the 30 series (spice models) were the third generation models. this one is a particular favourite of mine, although not programmable, is a competent and highly usable scientific. the keys are of high quality with a soft click positive feel to them.

a ten digit led scientific with unit conversions, hyperbolic functions and a rather good set of statistics. it is able to perform 2d stats with linear regression and also normal distribution (the Q function) - and its inverse.

the availability of normal probability was (and still is) rare as a keyboard function (eg sharp el-545h, commodore sr9190r) often available as part of a programmable program library. did any other model ever have normal inverse on keyboard?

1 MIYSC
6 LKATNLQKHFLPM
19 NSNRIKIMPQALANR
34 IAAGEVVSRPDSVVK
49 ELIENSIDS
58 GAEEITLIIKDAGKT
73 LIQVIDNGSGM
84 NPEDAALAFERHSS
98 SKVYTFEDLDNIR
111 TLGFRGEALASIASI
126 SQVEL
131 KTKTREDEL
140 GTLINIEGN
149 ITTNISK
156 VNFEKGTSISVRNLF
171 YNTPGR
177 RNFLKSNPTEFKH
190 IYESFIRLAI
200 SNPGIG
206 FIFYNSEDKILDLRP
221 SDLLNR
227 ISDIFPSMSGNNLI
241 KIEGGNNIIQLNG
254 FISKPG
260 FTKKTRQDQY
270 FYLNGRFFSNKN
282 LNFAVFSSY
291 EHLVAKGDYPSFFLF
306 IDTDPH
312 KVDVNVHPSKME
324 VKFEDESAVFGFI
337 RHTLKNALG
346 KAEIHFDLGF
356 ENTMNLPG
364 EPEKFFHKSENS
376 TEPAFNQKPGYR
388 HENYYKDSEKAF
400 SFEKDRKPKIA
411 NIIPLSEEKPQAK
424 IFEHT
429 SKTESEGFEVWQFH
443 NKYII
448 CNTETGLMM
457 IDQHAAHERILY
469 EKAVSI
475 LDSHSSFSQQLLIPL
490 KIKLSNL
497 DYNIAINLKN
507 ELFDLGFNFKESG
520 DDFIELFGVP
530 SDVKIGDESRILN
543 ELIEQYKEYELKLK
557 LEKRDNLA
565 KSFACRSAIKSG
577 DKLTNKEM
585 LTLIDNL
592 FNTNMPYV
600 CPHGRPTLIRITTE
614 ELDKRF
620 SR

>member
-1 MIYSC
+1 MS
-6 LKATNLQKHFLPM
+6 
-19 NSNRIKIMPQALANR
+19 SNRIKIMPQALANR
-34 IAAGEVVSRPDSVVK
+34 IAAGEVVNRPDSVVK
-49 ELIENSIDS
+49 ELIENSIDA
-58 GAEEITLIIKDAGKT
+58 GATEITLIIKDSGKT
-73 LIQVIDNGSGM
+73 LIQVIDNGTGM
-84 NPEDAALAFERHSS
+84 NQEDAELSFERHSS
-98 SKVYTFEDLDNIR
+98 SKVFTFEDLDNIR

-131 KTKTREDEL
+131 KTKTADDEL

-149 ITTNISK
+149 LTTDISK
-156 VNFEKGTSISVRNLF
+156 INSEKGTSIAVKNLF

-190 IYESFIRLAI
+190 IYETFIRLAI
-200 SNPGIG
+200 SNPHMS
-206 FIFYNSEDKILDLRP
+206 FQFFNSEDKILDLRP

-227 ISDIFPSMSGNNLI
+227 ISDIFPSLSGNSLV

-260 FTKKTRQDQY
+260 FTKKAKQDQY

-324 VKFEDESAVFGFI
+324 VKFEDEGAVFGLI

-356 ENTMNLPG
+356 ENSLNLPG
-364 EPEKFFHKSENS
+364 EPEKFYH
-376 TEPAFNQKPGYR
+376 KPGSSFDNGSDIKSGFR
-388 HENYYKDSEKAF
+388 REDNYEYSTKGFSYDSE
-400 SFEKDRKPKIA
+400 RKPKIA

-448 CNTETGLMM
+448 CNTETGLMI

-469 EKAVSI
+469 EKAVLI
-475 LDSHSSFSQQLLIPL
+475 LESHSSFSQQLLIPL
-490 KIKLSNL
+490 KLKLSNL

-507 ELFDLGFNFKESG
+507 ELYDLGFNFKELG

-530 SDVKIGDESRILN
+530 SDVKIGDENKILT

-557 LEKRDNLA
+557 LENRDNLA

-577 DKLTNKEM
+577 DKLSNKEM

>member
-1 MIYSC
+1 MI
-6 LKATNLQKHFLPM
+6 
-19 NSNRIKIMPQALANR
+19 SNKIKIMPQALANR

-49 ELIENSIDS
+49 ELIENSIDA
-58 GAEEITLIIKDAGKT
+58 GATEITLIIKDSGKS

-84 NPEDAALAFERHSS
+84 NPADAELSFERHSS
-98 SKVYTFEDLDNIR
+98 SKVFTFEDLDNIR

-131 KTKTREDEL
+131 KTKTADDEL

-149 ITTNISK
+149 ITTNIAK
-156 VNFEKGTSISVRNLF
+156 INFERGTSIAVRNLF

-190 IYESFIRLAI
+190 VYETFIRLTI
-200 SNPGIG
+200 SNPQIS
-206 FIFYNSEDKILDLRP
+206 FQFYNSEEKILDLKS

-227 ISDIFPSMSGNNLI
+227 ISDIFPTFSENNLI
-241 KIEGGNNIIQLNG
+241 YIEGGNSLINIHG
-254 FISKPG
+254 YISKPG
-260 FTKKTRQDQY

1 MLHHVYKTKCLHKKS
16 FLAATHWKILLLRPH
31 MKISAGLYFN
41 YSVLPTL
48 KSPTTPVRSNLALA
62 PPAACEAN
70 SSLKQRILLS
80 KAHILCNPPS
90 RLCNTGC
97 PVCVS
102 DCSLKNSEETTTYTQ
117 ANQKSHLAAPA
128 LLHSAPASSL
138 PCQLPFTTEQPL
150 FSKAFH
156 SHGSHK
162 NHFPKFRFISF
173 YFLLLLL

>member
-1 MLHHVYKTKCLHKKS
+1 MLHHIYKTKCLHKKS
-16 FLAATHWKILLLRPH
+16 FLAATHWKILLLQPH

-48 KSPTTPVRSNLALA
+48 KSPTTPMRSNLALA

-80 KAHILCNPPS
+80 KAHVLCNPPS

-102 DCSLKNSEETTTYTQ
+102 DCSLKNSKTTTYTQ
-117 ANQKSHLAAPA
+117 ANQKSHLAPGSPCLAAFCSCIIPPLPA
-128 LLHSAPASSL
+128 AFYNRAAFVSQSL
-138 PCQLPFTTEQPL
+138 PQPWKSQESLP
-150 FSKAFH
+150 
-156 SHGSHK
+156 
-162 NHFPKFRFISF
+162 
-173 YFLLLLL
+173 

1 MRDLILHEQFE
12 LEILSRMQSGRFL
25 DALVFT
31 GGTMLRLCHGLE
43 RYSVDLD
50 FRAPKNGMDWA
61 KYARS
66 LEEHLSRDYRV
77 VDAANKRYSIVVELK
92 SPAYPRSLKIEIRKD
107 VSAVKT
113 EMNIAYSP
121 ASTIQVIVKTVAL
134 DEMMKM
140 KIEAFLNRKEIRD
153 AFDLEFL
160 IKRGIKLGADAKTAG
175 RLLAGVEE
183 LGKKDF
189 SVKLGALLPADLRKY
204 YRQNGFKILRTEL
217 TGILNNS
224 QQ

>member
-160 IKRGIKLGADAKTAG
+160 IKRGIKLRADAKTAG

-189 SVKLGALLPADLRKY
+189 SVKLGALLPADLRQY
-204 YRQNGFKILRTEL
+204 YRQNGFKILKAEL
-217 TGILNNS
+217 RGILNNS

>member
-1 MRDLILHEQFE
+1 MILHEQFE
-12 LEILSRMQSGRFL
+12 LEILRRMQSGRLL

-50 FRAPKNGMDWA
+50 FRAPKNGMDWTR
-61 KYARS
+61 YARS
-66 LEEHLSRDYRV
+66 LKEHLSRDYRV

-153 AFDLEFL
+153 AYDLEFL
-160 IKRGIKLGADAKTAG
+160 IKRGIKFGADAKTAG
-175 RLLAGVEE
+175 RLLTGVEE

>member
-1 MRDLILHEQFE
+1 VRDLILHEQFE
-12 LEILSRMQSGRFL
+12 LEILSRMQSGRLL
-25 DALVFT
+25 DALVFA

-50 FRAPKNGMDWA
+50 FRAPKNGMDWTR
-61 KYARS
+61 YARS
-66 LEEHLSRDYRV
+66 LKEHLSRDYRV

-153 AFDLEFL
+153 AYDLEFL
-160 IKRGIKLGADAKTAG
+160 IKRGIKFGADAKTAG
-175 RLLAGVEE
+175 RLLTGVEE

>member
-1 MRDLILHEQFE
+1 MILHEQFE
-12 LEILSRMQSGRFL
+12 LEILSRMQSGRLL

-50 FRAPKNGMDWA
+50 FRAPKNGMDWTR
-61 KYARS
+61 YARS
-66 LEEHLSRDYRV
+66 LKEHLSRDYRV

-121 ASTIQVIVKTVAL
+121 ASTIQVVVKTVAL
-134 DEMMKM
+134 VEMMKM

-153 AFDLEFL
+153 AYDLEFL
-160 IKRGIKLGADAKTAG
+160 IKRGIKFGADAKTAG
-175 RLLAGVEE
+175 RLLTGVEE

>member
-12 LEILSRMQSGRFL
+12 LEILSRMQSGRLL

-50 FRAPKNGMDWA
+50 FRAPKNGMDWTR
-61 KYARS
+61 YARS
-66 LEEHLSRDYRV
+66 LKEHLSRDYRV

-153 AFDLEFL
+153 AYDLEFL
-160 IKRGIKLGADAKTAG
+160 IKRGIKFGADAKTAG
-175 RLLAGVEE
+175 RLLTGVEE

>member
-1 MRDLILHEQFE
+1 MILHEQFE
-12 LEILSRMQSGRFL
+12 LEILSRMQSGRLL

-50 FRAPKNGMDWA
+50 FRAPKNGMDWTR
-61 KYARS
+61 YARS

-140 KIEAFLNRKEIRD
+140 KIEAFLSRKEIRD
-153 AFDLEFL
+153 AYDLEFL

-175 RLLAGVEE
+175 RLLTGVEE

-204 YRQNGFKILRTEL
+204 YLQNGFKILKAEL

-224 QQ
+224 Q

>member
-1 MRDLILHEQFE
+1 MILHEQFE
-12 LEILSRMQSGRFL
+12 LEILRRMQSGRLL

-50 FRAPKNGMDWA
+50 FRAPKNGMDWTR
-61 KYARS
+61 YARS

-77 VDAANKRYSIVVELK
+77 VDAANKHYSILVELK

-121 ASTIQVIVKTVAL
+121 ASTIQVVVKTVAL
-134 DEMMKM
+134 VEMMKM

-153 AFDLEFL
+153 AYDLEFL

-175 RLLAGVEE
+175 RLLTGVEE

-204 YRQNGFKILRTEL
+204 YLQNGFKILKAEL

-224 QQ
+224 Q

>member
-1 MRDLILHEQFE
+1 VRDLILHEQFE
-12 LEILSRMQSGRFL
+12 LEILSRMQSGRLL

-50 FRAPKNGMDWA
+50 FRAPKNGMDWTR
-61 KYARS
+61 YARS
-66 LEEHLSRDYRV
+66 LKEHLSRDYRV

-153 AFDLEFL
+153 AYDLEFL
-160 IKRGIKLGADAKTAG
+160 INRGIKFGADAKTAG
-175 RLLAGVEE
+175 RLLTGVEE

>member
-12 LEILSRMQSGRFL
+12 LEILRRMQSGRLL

lets take a closer look at the Q function

for this machine, Q is defined by

here is a table of values as calculated by this machine. they are all correct to 10 digits.

0.125 0.5497382248
0.25 0.5987063257
0.5 0.6914624613
0.717 0.7633129517
1.0 0.8413447461
2.0 0.9772498681
3.0 0.9986501020
4.0 0.9999683288



this accuracy is quite interesting because versions given by program libraries, most often use hasting approximation, which is a polynomial approximation accurate to within 7.5x10^-8 (worst case around 0.717). clearly this model does not use this same approximation internally. hasting approximation is used by the hp29c program library and also turns up in casio models like the fx-201p and later models inheriting the same library.

the inverse operation Q^-1 performs an iteration. you can see the digits dance whilst this calculates for several seconds. it too is accurate.

shown here is how to dismantle a spice calculator.